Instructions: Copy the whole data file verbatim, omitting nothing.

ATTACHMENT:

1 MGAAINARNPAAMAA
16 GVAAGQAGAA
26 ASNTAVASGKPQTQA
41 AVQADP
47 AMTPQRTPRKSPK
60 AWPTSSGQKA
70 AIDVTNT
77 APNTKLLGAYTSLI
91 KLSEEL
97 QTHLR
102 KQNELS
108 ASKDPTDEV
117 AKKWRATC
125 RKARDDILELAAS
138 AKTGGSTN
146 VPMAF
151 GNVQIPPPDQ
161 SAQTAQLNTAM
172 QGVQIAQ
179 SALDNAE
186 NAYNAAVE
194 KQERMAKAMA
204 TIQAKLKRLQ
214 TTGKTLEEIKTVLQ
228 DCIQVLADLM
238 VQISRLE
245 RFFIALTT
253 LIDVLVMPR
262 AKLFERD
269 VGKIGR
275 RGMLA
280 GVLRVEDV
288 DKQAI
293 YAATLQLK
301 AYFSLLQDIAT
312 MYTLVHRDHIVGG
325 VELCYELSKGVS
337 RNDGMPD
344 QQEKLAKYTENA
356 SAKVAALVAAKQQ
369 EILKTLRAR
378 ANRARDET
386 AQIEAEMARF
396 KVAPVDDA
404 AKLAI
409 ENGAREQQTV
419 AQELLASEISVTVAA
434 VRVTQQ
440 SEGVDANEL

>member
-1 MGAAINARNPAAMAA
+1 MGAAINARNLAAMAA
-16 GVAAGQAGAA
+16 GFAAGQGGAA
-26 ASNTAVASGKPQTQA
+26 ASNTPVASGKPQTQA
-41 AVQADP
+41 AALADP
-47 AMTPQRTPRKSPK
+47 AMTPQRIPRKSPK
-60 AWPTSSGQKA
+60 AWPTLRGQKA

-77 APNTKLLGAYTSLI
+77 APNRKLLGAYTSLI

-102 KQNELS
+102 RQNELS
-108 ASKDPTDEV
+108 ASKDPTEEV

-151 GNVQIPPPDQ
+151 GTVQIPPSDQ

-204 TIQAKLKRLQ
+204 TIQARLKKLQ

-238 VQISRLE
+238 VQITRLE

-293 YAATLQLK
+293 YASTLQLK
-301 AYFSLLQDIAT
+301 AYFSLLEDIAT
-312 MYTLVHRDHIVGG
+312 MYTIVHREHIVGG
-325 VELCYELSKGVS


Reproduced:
1 MGAAINARNPAAMAA
16 GVAAGQAGAA
26 ASNTAVASGKPQTQA
41 AVQADP
47 AMTPQRTPRKSPK
60 AWPTSSGQKA
70 AIDVTNT
77 APNTKLLGAYTSLI
91 KLSEEL
97 QTHLR
102 KQNELS
108 ASKDPTDEV
117 AKKWRATC
125 RKARDDILELAAS
138 AKTGGSTN
146 VPMAF
151 GNVQIPPPDQ
161 SAQTAQLNTAM
172 QGVQIAQ
179 SALDNAE
186 NAYNAAVE
194 KQERMAKAMA
204 TIQAKLKRLQ
214 TTGKTLEEIKTVLQ
228 DCIQVLADLM
238 VQISRLE
245 RFFIALTT
253 LIDVLVMPR
262 AKLFERD
269 VGKIGR
275 RGMLA
280 GVLRVEDV
288 DKQAI
293 YAATLQLK
301 AYFSLLQDIAT
312 MYTLVHRDHIVGG
325 VELCYELSKGVS
337 RNDGMPD
344 QQEKLAKYTENA
356 SAKVAALVAAKQQ
369 EILKTLRAR
378 ANRARDET
386 AQIEAEMARF
396 KVAPVDDA
404 AKLAI
409 ENGAREQQTV
419 AQELLASEISVTVAA
434 VRVTQQ
440 SEGVDANEL

>member
-1 MGAAINARNPAAMAA
+1 MGAAINARNLAAMAA
-16 GVAAGQAGAA
+16 GFAAGQGGAA
-26 ASNTAVASGKPQTQA
+26 ASNTPVASGKPQTQA
-41 AVQADP
+41 AALADP
-47 AMTPQRTPRKSPK
+47 AMTPQRIPRKSPK
-60 AWPTSSGQKA
+60 AWPTLRGQKA

-77 APNTKLLGAYTSLI
+77 APNRKLLGAYTSLI

-102 KQNELS
+102 RQNELS
-108 ASKDPTDEV
+108 ASKDPTEEV

-151 GNVQIPPPDQ
+151 GTVQIPPSDQ

-204 TIQAKLKRLQ
+204 TIQARLKKLQ

-238 VQISRLE
+238 VQITRLE

-293 YAATLQLK
+293 YASTLQLK
-301 AYFSLLQDIAT
+301 AYFSLLEDIAT
-312 MYTLVHRDHIVGG
+312 MYTIVHREHIVGG
-325 VELCYELSKGVS